ANGLER ReportsPublished: Summer 2014
Michigan Representative Seeks Great Lakes Separation
A bill introduced this year in the U.S. House of Representatives could protect the Great Lakes region’s sport fishing industry from invasive carp.
In early March 2014, Candice Miller, the chairwoman of the Congressional Boating Caucus and former Michigan boat dealer, introduced a bill that seeks to prevent the further spread of invasive species or aquatic nuisance species (ANS). The proposal would give the Army Corps of Engineers the authority to design and construct a physical barrier between the Great Lakes and the Illinois River at the base of the Chicago Sanitary and Ship Canal.
At an estimated $16 billion, the project is the highest priced of the eight alternatives proposed in the Great Lakes and Mississippi River Interbasin Study released in early 2014. In a recent press release, Miller said this is a small price to pay if the Great Lakes fishing economy is saved.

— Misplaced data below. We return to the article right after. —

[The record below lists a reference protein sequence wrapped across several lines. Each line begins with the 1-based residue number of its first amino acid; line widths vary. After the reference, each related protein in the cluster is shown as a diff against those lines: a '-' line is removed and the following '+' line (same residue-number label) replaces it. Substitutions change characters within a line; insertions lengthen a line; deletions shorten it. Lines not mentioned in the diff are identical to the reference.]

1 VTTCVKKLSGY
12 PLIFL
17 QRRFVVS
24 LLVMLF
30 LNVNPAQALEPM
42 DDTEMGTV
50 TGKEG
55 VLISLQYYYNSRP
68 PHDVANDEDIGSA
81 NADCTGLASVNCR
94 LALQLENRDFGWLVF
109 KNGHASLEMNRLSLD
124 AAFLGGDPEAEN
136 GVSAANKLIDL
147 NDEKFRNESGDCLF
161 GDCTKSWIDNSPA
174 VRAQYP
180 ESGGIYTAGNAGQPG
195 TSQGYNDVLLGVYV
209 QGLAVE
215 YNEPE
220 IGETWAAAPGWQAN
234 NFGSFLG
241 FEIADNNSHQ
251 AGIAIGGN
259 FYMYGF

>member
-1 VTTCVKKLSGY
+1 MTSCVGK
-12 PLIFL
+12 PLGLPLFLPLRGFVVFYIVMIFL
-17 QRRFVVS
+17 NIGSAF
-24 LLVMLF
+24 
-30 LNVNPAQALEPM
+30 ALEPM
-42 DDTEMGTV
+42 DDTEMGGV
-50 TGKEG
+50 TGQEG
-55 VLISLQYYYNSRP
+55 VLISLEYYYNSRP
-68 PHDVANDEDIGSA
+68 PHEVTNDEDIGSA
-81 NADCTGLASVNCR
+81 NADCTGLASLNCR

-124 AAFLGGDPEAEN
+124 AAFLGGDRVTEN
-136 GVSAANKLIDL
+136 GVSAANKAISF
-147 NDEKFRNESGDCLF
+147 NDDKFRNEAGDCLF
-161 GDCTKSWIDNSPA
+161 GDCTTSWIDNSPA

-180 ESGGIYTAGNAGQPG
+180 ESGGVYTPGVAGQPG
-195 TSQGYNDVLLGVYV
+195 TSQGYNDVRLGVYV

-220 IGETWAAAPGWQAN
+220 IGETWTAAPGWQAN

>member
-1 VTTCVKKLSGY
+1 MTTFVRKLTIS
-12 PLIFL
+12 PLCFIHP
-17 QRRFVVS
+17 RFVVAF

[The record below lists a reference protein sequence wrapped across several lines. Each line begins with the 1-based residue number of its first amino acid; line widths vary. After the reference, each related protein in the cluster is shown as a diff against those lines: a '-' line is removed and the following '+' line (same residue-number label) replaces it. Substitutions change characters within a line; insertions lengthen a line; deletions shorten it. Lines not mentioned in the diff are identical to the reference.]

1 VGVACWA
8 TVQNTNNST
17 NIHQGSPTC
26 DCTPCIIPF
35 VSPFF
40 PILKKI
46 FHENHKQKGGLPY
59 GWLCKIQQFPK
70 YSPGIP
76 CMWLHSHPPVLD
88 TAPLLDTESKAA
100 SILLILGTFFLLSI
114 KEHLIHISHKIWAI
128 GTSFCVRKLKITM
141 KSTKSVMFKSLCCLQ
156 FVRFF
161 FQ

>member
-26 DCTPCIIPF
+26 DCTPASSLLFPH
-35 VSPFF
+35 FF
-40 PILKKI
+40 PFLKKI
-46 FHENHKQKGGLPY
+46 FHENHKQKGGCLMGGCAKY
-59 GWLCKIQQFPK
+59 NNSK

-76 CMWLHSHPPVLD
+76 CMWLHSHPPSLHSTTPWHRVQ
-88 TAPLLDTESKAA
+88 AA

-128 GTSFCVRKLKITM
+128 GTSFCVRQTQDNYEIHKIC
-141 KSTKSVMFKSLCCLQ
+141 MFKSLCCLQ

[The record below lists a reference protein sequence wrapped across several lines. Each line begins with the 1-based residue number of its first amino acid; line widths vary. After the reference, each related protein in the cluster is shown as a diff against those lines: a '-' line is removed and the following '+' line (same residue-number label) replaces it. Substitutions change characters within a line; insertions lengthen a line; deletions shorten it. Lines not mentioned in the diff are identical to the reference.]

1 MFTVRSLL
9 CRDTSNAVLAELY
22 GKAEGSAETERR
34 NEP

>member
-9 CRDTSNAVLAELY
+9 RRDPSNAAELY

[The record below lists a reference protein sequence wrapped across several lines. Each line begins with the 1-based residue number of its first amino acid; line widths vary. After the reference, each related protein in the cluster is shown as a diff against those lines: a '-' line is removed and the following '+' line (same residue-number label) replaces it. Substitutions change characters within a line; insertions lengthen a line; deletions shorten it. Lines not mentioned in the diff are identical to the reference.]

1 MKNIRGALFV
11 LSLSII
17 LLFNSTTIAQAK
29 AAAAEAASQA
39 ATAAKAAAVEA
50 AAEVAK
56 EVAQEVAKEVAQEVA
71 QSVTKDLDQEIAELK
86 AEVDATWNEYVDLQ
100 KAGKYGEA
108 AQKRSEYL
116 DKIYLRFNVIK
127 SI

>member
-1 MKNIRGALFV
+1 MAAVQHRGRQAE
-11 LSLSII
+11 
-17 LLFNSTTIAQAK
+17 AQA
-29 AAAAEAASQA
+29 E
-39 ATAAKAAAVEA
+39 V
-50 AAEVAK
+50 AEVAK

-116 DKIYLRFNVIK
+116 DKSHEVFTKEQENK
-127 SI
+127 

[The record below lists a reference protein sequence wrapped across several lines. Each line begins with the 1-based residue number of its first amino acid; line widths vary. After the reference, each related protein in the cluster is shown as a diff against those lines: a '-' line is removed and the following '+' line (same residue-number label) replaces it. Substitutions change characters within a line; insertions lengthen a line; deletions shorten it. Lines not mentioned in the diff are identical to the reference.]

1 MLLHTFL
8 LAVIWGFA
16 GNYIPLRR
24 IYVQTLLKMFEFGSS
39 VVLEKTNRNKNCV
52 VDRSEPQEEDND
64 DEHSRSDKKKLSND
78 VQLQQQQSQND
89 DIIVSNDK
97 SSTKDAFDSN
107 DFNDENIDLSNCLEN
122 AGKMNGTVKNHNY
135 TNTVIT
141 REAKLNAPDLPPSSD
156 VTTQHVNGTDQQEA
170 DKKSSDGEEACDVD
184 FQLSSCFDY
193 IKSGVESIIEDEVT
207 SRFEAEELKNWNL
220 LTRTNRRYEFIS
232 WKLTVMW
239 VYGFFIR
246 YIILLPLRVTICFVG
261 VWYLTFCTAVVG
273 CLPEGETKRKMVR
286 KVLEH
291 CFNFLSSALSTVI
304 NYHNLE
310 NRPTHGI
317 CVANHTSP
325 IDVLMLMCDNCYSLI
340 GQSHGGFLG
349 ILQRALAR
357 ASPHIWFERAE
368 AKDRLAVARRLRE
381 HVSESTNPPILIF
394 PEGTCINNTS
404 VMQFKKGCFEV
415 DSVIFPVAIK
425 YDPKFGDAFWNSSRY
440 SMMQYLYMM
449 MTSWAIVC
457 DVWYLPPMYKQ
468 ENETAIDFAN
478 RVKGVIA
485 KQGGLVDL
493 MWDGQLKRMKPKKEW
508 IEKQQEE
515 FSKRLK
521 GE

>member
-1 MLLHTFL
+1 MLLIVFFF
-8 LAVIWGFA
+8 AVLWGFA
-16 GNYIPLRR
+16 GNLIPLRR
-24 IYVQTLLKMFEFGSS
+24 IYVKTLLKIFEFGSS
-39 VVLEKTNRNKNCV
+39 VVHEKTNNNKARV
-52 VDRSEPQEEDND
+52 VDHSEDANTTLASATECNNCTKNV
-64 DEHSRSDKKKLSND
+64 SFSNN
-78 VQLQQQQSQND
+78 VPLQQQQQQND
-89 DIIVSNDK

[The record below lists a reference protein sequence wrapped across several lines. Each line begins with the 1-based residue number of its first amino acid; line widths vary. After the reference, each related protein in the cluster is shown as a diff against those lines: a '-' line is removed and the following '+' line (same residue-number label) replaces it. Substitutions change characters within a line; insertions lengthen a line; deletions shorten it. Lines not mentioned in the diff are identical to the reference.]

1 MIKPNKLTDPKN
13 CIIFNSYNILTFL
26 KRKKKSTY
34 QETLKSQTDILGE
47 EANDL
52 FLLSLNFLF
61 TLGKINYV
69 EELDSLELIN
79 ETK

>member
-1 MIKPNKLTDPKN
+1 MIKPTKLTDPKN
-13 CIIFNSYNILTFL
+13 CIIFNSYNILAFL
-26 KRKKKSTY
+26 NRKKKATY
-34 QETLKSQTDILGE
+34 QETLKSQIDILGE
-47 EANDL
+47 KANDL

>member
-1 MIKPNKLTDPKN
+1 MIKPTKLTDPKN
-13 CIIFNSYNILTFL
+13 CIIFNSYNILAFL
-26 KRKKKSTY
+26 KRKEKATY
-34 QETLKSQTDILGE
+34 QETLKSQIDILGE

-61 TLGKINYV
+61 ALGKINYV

“For me, as a lifelong boater who grew up on the Great Lakes, spending time on the water is a way of life," Miller said. "I know how important recreational and commercial boating is to our economic and social vitality. I also know the havoc Asian carp will wreak on our delicate ecosystem and fishing industry if we let them invade our lakes, which is why I have introduced legislation to completely separate the Mississippi River from the Great Lakes.”
In January of 2014, the Army Corps of Engineers released the long-awaited Great Lakes Mississippi River Interbasin Study, which looked at alternatives for addressing nuisance species spreading between the Great Lakes and Mississippi River. The study proposed eight options that ranged from doing nothing to constructing physical barriers between the watersheds. Miller’s bill calls for separation and the building of barriers, the most costly of the suggested actions.
“When you talk about the hydraulic separation of these waterways, it is very serious. This would create a major economic impact to the cargo shipping that keeps many of these river and lakeside communities alive,” David Kennedy of BoatUS Government Affairs said. “Although we hope this bill will re-engage Congress to take a serious look at ANS, we aren’t convinced physical barriers are the only way to address the problem.” – Nicole Palya Wood